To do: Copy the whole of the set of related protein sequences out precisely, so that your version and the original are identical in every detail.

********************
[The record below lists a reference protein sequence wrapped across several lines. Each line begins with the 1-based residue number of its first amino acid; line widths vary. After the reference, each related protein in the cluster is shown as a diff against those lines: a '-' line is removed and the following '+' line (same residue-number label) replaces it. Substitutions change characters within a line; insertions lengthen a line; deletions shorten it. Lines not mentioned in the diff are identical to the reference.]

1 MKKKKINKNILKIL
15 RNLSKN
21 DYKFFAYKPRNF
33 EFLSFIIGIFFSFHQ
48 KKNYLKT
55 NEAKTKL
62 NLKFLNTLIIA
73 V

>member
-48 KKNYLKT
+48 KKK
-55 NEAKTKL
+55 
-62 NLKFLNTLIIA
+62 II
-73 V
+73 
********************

[The record below lists a reference protein sequence wrapped across several lines. Each line begins with the 1-based residue number of its first amino acid; line widths vary. After the reference, each related protein in the cluster is shown as a diff against those lines: a '-' line is removed and the following '+' line (same residue-number label) replaces it. Substitutions change characters within a line; insertions lengthen a line; deletions shorten it. Lines not mentioned in the diff are identical to the reference.]

1 MKKKKINKNILKIL
15 RNLSKN
21 DYKFFAYKPRNF
33 EFLSFIIGIFFSFHQ
48 KKNYLKT
55 NEAKTKL
62 NLKFLNTLIIA
73 V

>member
-48 KKNYLKT
+48 KKK
-55 NEAKTKL
+55 
-62 NLKFLNTLIIA
+62 II
-73 V
+73 